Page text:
A history of more than 170 years of steel making ended in Bochum, Germany in late June when the Nirosta stainless steel plant was closed for good.
The original BOF shop was built in 1957 by the Bochumer Verein to be only the second of it’s kind in Germany.
In 1972, after the closure of the blast furnace site both vessels were transformed into AOD converters and an electric arc furnace was installed in the same building to produce stainless steel.
In 1982 a huge new 135 MVA electric arc melt shop was attached and the old EAF was replaced by a ladle furnace.
I payed the site a final visit before the demolition started.
installed motor capacity makes the ThyssenKrupp hot strip mill in Bochum the most powerful rolling mill in Germany. Though the mill was already planned in the early 1960ies by the Bochumer Verein steel corporation it wasn’t until 1966, after the takeover by the Fried. Krupp company, that the mill was put into operation.
The mill is capable of rolling even high alloyed speciality steel.
After the closure of the adjacent Nirosta steel mill all primary material now comes from the August Thyssen Hütte in Duisburg.
Images now at stahlseite.
The unique casting rolling unit at ThyssenKrupp’s integrated steel mill in Duisburg, Germany produces strip up to 1,6 m wide with a combined caster and a 7-stand finishing mill in one heat.
The facilities were installed in 1999.
Images now at Stahlseite.
the hot strip mill No.2 in Duisburg-Beekerwerth celebrated it’s 50th anniversary in late June.
Installed in 1964 and producing about 6 Mio. tons of hot strip each year it still is one of the most powerfull rolling mills worldwide.
Images now at Stahlseite
The heavy plate mill in Duisburg-Hüttenheim, Germany was built by the Mannesmann company in 1963 to supply plates to their adjecent large diameter pipe welding mill (closed in 1978).
In 1970 the August Thyssen Hütte AG took over the flat rolling business from Mannesmann.
In 1978 the Sack company installed the 3,9 meter four-high rolling stand still in use today.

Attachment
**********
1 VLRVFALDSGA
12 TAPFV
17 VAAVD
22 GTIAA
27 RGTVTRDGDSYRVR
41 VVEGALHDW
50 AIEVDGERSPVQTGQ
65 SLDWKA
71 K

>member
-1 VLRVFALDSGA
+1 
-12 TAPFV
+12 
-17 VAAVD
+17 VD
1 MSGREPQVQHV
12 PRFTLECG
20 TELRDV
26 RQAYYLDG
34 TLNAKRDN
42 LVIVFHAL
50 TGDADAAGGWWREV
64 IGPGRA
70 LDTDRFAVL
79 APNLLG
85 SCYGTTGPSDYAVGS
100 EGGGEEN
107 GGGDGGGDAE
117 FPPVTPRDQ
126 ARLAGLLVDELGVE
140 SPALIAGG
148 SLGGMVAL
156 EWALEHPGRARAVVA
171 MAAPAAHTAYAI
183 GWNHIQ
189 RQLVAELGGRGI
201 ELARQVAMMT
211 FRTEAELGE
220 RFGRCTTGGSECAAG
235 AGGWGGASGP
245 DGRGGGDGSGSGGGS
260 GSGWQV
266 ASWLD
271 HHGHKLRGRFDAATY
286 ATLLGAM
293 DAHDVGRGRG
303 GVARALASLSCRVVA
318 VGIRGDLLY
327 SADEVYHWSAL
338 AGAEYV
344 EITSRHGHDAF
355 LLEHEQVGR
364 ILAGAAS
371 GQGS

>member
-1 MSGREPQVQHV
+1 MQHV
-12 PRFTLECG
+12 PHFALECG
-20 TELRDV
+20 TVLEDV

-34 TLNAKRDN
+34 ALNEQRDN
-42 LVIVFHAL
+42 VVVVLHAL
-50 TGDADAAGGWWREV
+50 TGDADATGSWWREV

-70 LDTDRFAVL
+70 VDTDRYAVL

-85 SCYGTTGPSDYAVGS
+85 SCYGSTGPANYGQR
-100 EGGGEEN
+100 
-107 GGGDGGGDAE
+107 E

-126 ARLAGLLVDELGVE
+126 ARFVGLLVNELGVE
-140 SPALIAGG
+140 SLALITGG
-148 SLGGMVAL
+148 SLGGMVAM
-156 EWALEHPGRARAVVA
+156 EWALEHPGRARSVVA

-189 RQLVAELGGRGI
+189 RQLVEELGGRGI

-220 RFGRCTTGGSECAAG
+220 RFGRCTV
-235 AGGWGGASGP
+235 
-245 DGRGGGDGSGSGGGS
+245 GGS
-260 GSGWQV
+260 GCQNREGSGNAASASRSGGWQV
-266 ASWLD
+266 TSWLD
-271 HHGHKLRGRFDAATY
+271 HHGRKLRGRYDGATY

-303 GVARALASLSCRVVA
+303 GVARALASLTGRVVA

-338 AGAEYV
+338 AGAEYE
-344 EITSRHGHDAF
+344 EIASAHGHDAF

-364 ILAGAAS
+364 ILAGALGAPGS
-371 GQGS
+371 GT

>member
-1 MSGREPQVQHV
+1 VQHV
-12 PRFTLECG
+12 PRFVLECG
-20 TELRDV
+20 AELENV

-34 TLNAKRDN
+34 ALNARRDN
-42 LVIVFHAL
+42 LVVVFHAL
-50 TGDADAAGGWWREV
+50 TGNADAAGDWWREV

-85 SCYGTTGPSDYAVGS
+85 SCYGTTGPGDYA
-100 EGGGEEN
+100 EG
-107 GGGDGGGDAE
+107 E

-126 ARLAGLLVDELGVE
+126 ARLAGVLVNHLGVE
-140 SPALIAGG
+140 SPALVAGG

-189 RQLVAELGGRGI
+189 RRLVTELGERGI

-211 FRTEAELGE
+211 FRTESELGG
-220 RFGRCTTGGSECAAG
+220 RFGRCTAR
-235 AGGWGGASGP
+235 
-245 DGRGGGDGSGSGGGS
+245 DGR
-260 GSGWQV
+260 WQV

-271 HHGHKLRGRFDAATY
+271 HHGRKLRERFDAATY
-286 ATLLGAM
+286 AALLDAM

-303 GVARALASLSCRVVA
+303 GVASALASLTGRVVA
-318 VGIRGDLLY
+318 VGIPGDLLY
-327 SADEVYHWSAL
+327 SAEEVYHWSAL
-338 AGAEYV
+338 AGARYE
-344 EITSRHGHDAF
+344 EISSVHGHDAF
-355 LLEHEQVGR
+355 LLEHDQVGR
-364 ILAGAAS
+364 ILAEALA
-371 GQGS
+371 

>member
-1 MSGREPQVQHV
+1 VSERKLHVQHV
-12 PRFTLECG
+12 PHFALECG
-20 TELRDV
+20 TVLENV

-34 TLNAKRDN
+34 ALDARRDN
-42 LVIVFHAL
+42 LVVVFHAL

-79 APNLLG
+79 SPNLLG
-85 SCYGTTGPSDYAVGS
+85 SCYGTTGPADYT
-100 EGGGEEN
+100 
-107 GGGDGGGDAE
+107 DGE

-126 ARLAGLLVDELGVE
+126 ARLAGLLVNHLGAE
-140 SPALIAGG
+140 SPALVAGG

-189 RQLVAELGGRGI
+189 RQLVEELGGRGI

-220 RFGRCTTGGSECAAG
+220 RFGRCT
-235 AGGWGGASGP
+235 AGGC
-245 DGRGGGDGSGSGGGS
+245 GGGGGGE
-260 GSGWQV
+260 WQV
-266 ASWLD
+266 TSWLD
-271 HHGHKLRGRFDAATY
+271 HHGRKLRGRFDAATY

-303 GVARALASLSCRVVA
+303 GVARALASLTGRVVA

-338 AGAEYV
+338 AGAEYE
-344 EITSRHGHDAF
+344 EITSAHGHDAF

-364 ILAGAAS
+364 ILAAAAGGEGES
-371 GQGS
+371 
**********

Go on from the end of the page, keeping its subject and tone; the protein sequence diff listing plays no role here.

Images now at Stahlseite
The new coking plant Schwelgern in Duisburg, Germany was commmissioned by ThyssenKrupp in 2003 replacing the old August-Thyssen coke ovens.
Two batteries of 70 ovens each were built.
Some images now at Stahlseite.
The Nirosta Krefeld melt shop was closed on Friday, 6th of December after more than 110 years of steel making.
I had the chance for a last visit three weeks before.
Now at my website.
The steel mill in Krefeld, Germany was established in 1900 by Carl Spaeter, Peter Klöckner and August Thyssen under the name Krefelder Stahlwerk AG. Open hearth steel production started in 1901. In 1907 three rolling mills were installed. In 1911 a tube mill was added. A forging press went into production in 1917.
In 1927 the Krefeld mill became part of the speciality steel group Deutsche Edelstahlwerke AG out of Bochum, Germany.
The first electric arc furnace was installed in 1930.
The new melt shop number 3 including two 70 ton electric arc furnaces was built by DEMAG in 1952.
A new wire mill started rolling in 1963.Open hearth steel making ceased in 1970.The year 1971 saw the complete takeover by the August Thyssen Hütte AG from Duisburg.
The new name from 1974 on was Thyssen Edelstahlwerke AG the Krefeld mill was merged now with Edelstahlwerk Witten AG.
In 1977 the first of two 80 ton AOD-converters was installed by the GHH company.Two rolling mills were closed in 1982.
In 1985 one electric arc furnace was modernised and the other one closed down. In 1989 the old melt shop NO 1 (30 ton furnace) was closed.The wire mill was shut down in 1993.
A new name in 1994: Edelstahlwerke Witten-Krefeld GmbH.
Krefeld merged with Krupp’s Bochum based stainless steel mill to form Krupp Thyssen Nirosta GmbH in 1995.
All forging activities in Krefeld came to EWK (now Deutsche Edelstahlwerke). A strip caster was installed in 2001.
VAI Siemens installed two new 80 ton AOD-converters in 2009.
The Finnish Outokumpu group takes over the Nirosta mills (now called Inoxum) in 2012.
According to a German newspaper the Finnish Outokumpu steel corporation declared yesterday that they will definitely close their stainless steel mill in Bochum, Germany they only just had bought from ThyssenKrupp in 2016.
Main reason are the high energy costs in Germany.
The mills includes an electric arc melt shop built in 1982 (the 145 ton UHP furnace is one of the largest in Germany) and the converter mill built by the Bochumer Verein in 1957.
This BOF shop is the oldest existing in Germany. It was converted into an AOD shop in 1972.
After GM recently announced the closure of it’s Bochum car assembly plant for 2016 this is another heavy blow for Bochum’s economy.
Images at stahlseite.de
The blast furnace Hamborn no. 4 at the ThyssenKrupp mill in Duisburg will be gone by next summer.
The furnace was built in 1964 replacing the old no. 4 that had been partly dismantled for reparation. It has a hearth diameter of 10,70 meters and a working volume of 2030m³.
The new furnace was the first one worldwide to be equipped with a bell less charging system. And it was the first in Germany to use coal powder injection.
Until May 2008, when the furnace was mothballed as a back up furnace it produced 43 mio. tons of iron.